This iPhone launch feels a bit muddled, a bit leaky, a bit, well, unApple.
Some think that spells the end of its dominance – but it could ensure its survival.
Alongside the next iteration of the iPhone, the iPhone 8 (because this is the eighth generation), we’re getting an iPhone X to mark 10 years of the smartphone.
We’ve abandoned ‘nine’, apparently, and with it the neat logic that had named iPhones to date. Other handset makers like Samsung offered a charcuterie of devices with different names; Apple was, until now, always cleaner.
Even worse, we were told pretty much everything about the iPhone X ahead of launch thanks to internal leaks – galling for one of the most instinctively secretive technology companies around.
Then there’s the phone itself. It’s got facial recognition, a very big screen and perhaps wireless charging. And animated emojis. Features that have been seen elsewhere, thrown at a wall in a Cupertino meeting room and packaged into a glass slab that it is rumoured will cost you more than $1000 (£753).
Thus the lament: where’s the innovation? Where is the single-minded focus and discipline that characterised Apple under Steve Jobs?
Jobs was the visionary who gave people something they didn’t know they wanted – a supercomputer in their pocket.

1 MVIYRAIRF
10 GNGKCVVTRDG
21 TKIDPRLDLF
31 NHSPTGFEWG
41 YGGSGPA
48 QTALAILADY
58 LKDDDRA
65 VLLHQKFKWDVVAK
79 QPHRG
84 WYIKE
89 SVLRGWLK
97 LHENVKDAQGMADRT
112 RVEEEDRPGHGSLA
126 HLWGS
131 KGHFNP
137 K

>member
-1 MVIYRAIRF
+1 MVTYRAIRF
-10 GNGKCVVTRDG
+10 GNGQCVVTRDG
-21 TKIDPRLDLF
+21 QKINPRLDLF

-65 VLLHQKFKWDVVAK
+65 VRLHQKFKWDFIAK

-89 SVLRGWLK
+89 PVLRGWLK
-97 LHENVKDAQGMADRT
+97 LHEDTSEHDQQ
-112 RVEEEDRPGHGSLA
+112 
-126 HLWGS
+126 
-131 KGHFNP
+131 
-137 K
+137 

He was often compared to Henry Ford and he encouraged the comparison.
Ford was supposed to have said: If I had asked people what they wanted, they would have said faster horses.
Jobs’ version was this: It’s really hard to design products by focus groups. A lot of times, people don’t know what they want until you show it to them.
Steve Jobs was a lot more like Henry Ford than Tim Cook is. But that’s a good thing for Apple now.
Ford was hugely innovative and hugely successful as a result. In 1908, Ford Motor Company made 10,000 Model T cars. Ten years later, it was nearly a million (Ford didn’t call it a Model X, though).
At that point, though, Ford started losing ground. Its focus on the assembly-line and mass manufacture ‘froze’ its automobile design, according to Patrick Vlaskovits, the author of The Lean Entrepreneur.
General Motors, under CEO Alfred Sloan, took a different approach, offering lots of different models. Their phrase was a car for every purse and purpose – rather different from Ford’s any colour, so long as it’s black.
Ford went from selling 2/3 of all US-built cars in 1921 to just 15% in 1927.
We’re at a similar inflection point for smartphones.
Jobs created the mass-smartphone market, as Ford did for cars. But technological improvements 10 years on are merely incremental. People are holding onto phones longer as a result.
With the X, Apple will offer eight phones in three different form factors (the X, the 7 and 6s if they keep it, and the SE). $1000 is expensive but people will certainly pay (and why shouldn’t they – how many other possessions do you use every hour of every day?). That’s a phone for every purse and purpose.
Tim Cook is more like Alfred Sloan, and so Apple is becoming more like GM. Managing the transition is undoubtedly tricky but it will mean a new era of dominance for Apple. Maybe even another 10 years.